Once you’ve lived abroad a few years, some aspects become second nature. From dealing with culture shock to dealing with the idiosyncrasies of your host country to dealing with other expats who know it all. You see things in a different light and events that might upset you back home become opportunities to get a good laugh.
One case in point is the dinner we put on last night. We decided two weeks ago that we’d have a welcome dinner to get all the foreign teachers in Karamay together. This year brought in a new teacher from Australia and 5 teachers from Nova Scotia in Canada. The Canadian teachers are working for a government program to replicate a Nova Scotia curriculum and give students a high school diploma from Canada. From my understanding, it’s their first time living and working abroad. The Australian has two years in China under his belt. Our goal was to get together and have a good time getting to know each other, both the new teachers and the experienced teachers.
My wife spent the whole day cooking a large dinner with lots of great dishes. She even went on the internet to find some Canadian recipes. Two other teachers went out and bought food for the dinner as well. It was really a sight to behold.
30 minutes beforehand, the head of the Canadian group called to say they were tired and couldn’t make it. Sad, sad, sad because their excuse was that they were tired after time spent dealing with red tape. Little did they know that all of us have dealt with it and know it’s part of life abroad. That’s why other expats can be such a good support group when you are abroad, knowing that there are others who went through the same thing and lived to not only tell about it, but found enjoyment in it all.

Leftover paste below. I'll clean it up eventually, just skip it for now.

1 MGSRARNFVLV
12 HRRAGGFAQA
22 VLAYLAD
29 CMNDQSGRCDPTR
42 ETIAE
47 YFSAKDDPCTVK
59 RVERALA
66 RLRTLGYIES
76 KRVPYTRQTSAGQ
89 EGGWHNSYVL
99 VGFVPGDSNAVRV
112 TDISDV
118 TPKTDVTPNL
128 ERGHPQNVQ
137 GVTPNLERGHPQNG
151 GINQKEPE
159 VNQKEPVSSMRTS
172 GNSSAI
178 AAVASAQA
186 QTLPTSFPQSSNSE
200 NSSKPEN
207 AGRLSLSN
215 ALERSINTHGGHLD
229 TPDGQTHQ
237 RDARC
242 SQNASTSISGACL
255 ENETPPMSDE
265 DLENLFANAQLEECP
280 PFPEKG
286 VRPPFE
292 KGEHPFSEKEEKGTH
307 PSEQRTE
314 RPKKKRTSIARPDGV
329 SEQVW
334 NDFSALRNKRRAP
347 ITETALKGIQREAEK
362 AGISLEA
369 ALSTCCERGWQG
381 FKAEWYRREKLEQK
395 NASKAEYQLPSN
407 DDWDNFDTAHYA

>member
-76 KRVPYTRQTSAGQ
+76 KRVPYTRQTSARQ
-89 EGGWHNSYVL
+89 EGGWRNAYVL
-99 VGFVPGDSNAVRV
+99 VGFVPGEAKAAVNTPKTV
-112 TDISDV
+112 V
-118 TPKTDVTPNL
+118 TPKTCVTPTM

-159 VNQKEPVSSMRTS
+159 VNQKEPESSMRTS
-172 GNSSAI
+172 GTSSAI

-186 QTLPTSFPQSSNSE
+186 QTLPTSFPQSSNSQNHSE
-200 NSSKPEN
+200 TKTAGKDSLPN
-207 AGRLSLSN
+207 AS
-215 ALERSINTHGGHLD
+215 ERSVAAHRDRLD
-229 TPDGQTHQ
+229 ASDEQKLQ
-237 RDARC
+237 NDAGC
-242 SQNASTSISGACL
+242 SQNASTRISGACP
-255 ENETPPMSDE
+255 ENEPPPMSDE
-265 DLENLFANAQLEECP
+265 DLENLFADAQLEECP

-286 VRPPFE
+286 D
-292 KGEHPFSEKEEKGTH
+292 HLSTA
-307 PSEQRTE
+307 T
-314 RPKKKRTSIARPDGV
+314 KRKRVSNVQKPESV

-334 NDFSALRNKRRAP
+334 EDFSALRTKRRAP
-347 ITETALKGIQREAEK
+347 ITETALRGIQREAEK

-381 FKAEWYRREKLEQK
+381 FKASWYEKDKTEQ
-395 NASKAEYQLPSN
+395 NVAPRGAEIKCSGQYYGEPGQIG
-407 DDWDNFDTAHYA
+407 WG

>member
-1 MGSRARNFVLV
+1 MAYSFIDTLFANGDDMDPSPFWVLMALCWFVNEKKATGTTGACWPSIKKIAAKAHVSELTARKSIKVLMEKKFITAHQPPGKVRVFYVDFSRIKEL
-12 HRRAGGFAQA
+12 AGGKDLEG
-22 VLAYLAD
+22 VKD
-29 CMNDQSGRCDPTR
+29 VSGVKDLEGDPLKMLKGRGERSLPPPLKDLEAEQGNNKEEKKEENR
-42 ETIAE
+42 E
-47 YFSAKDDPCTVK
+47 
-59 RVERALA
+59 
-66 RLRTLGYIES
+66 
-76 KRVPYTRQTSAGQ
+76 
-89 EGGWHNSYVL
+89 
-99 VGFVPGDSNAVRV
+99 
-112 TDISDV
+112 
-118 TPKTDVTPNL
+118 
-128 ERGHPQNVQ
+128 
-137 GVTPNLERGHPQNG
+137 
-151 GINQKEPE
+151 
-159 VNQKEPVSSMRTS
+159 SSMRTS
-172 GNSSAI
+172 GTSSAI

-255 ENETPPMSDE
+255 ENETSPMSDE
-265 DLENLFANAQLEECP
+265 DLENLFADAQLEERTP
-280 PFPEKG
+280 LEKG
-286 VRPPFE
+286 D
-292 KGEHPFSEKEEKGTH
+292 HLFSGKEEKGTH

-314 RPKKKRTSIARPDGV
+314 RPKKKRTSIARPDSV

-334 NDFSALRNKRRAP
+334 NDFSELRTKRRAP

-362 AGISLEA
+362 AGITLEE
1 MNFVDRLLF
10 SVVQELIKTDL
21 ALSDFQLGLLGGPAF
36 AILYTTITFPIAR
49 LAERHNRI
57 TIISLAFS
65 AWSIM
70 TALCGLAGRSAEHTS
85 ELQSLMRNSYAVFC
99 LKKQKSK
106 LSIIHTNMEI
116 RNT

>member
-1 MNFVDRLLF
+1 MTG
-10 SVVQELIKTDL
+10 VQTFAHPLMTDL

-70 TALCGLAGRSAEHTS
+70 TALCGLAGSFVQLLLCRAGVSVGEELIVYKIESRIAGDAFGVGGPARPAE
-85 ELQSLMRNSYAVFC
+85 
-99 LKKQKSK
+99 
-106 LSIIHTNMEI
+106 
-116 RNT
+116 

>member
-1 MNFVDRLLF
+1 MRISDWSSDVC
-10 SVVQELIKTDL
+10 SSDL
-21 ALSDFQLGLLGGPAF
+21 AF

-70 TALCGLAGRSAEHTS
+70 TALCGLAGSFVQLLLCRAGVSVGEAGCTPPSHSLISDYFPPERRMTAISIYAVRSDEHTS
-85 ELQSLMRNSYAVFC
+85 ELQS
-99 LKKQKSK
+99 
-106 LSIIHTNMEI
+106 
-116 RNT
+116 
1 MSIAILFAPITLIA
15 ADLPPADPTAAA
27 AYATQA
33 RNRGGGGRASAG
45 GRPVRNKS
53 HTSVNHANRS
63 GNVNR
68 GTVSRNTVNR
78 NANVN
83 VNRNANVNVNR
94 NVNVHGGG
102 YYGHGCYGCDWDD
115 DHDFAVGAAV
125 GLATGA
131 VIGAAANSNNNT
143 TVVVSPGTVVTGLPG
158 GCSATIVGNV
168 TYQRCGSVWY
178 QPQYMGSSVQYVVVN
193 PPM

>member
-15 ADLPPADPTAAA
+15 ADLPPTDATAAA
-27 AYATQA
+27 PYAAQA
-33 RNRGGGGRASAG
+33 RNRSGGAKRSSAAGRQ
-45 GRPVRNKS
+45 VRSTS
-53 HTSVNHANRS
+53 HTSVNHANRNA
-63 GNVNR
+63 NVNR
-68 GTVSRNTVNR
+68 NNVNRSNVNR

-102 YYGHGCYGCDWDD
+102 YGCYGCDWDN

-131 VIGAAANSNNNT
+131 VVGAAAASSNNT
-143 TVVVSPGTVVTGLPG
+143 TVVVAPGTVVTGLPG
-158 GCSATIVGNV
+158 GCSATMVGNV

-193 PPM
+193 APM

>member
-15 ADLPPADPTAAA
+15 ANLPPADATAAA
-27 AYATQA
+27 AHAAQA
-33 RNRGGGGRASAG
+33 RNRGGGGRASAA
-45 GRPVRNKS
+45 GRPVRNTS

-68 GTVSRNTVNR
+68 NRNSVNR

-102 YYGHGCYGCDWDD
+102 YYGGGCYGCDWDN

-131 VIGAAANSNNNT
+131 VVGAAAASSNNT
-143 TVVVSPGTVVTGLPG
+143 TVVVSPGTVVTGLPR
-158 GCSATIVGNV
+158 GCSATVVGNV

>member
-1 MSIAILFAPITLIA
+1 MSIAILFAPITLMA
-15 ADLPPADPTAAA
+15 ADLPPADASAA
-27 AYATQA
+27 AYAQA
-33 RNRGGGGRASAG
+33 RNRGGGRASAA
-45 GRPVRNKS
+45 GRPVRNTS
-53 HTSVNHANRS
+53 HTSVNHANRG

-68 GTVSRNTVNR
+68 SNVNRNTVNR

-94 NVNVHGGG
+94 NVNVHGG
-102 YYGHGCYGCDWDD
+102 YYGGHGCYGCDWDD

Nevertheless, we all took it in stride and the running joke of the evening were the tired Canadians. We had a great time getting reacquainted with each other since we don’t see each other as much as we like to and the Australian teacher got to meet all of his neighbors. Friendships were rekindled and new ones were made. That’s really what it’s all about when it comes down to it. This personal interaction is very important in dealing with the stresses of life abroad. No one is living here who doesn’t want to be here and through the struggles, a love for this place is what we all share.
I’m hoping that we can do this again, hopefully for Thanksgiving…and hopefully the Canadians won’t still be tired.